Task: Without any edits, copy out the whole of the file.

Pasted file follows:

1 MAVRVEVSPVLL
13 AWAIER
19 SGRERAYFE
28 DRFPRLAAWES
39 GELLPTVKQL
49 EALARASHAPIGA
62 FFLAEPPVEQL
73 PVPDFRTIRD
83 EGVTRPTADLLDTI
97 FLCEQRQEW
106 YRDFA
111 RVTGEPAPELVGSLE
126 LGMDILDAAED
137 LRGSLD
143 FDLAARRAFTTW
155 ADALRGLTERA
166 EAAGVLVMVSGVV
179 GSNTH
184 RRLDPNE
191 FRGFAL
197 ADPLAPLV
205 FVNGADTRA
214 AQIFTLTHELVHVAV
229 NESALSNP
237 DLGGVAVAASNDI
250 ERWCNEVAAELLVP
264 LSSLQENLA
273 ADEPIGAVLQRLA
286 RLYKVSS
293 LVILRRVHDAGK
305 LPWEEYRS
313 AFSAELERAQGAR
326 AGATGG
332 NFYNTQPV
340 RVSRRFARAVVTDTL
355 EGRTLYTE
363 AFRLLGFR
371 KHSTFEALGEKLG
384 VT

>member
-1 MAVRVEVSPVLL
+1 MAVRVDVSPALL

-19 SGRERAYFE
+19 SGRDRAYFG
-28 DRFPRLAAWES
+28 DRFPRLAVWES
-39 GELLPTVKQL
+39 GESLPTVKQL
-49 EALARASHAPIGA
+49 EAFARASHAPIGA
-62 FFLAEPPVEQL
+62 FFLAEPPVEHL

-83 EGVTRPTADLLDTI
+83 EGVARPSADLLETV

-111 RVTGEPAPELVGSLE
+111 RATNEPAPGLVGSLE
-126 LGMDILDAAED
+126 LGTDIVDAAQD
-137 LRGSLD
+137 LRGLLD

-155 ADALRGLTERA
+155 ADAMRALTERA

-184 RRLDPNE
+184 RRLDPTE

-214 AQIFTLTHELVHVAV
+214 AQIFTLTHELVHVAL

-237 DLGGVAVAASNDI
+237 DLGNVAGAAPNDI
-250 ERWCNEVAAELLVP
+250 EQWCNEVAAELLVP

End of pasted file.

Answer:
1 MAVRVEVSPVLL
13 AWAIER
19 SGRERAYFE
28 DRFPRLAAWES
39 GELLPTVKQL
49 EALARASHAPIGA
62 FFLAEPPVEQL
73 PVPDFRTIRD
83 EGVTRPTADLLDTI
97 FLCEQRQEW
106 YRDFA
111 RVTGEPAPELVGSLE
126 LGMDILDAAED
137 LRGSLD
143 FDLAARRAFTTW
155 ADALRGLTERA
166 EAAGVLVMVSGVV
179 GSNTH
184 RRLDPNE
191 FRGFAL
197 ADPLAPLV
205 FVNGADTRA
214 AQIFTLTHELVHVAV
229 NESALSNP
237 DLGGVAVAASNDI
250 ERWCNEVAAELLVP
264 LSSLQENLA
273 ADEPIGAVLQRLA
286 RLYKVSS
293 LVILRRVHDAGK
305 LPWEEYRS
313 AFSAELERAQGAR
326 AGATGG
332 NFYNTQPV
340 RVSRRFARAVVTDTL
355 EGRTLYTE
363 AFRLLGFR
371 KHSTFEALGEKLG
384 VT

>member
-1 MAVRVEVSPVLL
+1 MAVRVDVSPALL

-19 SGRERAYFE
+19 SGRDRAYFG
-28 DRFPRLAAWES
+28 DRFPRLAVWES
-39 GELLPTVKQL
+39 GESLPTVKQL
-49 EALARASHAPIGA
+49 EAFARASHAPIGA
-62 FFLAEPPVEQL
+62 FFLAEPPVEHL

-83 EGVTRPTADLLDTI
+83 EGVARPSADLLETV

-111 RVTGEPAPELVGSLE
+111 RATNEPAPGLVGSLE
-126 LGMDILDAAED
+126 LGTDIVDAAQD
-137 LRGSLD
+137 LRGLLD

-155 ADALRGLTERA
+155 ADAMRALTERA

-184 RRLDPNE
+184 RRLDPTE

-214 AQIFTLTHELVHVAV
+214 AQIFTLTHELVHVAL

-237 DLGGVAVAASNDI
+237 DLGNVAGAAPNDI
-250 ERWCNEVAAELLVP
+250 EQWCNEVAAELLVP